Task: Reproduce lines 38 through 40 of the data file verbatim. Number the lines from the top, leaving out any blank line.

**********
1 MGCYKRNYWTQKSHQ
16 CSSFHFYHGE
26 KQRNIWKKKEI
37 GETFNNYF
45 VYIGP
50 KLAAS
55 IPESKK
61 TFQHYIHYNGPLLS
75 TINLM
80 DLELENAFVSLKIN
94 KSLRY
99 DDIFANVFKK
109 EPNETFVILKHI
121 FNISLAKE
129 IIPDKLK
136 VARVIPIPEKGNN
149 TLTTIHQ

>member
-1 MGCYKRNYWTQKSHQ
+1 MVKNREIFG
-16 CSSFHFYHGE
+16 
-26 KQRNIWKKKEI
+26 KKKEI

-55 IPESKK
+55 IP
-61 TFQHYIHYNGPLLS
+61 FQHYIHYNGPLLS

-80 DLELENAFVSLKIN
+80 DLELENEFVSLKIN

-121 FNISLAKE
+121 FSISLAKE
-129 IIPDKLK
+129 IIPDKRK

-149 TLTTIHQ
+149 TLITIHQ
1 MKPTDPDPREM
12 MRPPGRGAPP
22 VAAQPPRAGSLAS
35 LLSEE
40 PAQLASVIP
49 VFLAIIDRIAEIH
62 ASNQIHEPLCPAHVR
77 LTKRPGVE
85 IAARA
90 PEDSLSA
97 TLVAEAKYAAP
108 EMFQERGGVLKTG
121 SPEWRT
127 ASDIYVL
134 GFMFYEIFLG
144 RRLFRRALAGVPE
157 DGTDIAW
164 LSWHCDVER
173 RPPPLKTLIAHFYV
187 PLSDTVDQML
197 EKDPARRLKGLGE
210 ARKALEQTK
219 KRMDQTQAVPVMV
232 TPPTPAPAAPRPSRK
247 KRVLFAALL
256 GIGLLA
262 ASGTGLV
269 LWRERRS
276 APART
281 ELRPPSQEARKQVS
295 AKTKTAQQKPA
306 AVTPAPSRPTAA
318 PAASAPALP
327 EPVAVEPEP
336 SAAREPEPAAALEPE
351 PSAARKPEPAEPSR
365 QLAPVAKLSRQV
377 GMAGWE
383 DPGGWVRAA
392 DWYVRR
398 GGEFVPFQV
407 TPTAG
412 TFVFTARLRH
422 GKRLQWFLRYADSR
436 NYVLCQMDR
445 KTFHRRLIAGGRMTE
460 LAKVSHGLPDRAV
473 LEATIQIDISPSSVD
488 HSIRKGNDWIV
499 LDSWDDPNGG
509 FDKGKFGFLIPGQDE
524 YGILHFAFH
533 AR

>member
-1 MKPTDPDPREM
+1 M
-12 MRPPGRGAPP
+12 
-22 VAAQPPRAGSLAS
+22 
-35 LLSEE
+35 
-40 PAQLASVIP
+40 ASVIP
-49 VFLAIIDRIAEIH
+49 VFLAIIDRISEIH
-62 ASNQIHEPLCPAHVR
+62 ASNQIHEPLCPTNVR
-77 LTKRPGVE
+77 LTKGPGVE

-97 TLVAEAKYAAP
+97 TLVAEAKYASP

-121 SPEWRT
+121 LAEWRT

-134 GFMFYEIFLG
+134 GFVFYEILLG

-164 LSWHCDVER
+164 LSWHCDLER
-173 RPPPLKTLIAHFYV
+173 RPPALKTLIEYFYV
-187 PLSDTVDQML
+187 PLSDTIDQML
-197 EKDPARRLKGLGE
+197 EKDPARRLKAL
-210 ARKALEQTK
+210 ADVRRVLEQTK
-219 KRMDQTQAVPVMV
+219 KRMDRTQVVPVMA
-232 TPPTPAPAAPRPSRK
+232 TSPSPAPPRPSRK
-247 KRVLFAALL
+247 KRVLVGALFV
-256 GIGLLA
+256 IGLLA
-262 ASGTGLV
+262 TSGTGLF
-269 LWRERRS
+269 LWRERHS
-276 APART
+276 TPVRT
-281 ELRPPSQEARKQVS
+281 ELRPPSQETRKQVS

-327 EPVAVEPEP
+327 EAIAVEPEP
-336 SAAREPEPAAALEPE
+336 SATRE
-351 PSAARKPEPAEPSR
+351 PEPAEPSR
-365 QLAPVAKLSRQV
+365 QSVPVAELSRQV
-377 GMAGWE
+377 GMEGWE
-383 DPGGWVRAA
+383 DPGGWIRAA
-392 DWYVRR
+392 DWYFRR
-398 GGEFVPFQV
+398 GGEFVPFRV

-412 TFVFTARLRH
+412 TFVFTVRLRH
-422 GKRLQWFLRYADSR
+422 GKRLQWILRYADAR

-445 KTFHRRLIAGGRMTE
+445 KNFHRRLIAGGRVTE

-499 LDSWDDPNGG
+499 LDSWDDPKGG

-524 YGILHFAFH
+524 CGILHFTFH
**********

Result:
12 MRPPGRGAPP
22 VAAQPPRAGSLAS
35 LLSEE